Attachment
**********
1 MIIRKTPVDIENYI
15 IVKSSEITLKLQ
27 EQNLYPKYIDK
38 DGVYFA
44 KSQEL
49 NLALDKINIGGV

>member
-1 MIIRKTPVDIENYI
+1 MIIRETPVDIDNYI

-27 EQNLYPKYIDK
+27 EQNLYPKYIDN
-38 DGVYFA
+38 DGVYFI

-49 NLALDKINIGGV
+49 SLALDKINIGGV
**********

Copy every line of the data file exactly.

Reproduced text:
1 MIIRKTPVDIENYI
15 IVKSSEITLKLQ
27 EQNLYPKYIDK
38 DGVYFA
44 KSQEL
49 NLALDKINIGGV

>member
-1 MIIRKTPVDIENYI
+1 MIIRETPVDIDNYI

-27 EQNLYPKYIDK
+27 EQNLYPKYIDN
-38 DGVYFA
+38 DGVYFI

-49 NLALDKINIGGV
+49 SLALDKINIGGV